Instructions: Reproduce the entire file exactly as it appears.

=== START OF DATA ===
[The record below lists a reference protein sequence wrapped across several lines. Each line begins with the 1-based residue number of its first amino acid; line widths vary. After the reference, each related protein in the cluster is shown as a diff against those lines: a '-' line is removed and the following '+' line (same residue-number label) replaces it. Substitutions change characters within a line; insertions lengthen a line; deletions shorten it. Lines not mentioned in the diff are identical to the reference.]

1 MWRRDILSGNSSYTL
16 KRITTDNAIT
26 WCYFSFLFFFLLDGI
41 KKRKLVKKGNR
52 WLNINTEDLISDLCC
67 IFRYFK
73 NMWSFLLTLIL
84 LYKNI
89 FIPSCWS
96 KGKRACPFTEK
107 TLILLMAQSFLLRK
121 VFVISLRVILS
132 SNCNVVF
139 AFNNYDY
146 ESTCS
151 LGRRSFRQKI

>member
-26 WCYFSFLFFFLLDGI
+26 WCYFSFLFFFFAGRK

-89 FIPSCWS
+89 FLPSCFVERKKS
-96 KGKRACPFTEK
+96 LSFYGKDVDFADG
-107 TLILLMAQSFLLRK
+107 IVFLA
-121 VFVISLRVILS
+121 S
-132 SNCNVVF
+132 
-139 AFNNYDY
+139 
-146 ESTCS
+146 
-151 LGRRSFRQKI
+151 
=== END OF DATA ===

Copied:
[The record below lists a reference protein sequence wrapped across several lines. Each line begins with the 1-based residue number of its first amino acid; line widths vary. After the reference, each related protein in the cluster is shown as a diff against those lines: a '-' line is removed and the following '+' line (same residue-number label) replaces it. Substitutions change characters within a line; insertions lengthen a line; deletions shorten it. Lines not mentioned in the diff are identical to the reference.]

1 MWRRDILSGNSSYTL
16 KRITTDNAIT
26 WCYFSFLFFFLLDGI
41 KKRKLVKKGNR
52 WLNINTEDLISDLCC
67 IFRYFK
73 NMWSFLLTLIL
84 LYKNI
89 FIPSCWS
96 KGKRACPFTEK
107 TLILLMAQSFLLRK
121 VFVISLRVILS
132 SNCNVVF
139 AFNNYDY
146 ESTCS
151 LGRRSFRQKI

>member
-26 WCYFSFLFFFLLDGI
+26 WCYFSFLFFFFAGRK

-89 FIPSCWS
+89 FLPSCFVERKKS
-96 KGKRACPFTEK
+96 LSFYGKDVDFADG
-107 TLILLMAQSFLLRK
+107 IVFLA
-121 VFVISLRVILS
+121 S
-132 SNCNVVF
+132 
-139 AFNNYDY
+139 
-146 ESTCS
+146 
-151 LGRRSFRQKI
+151 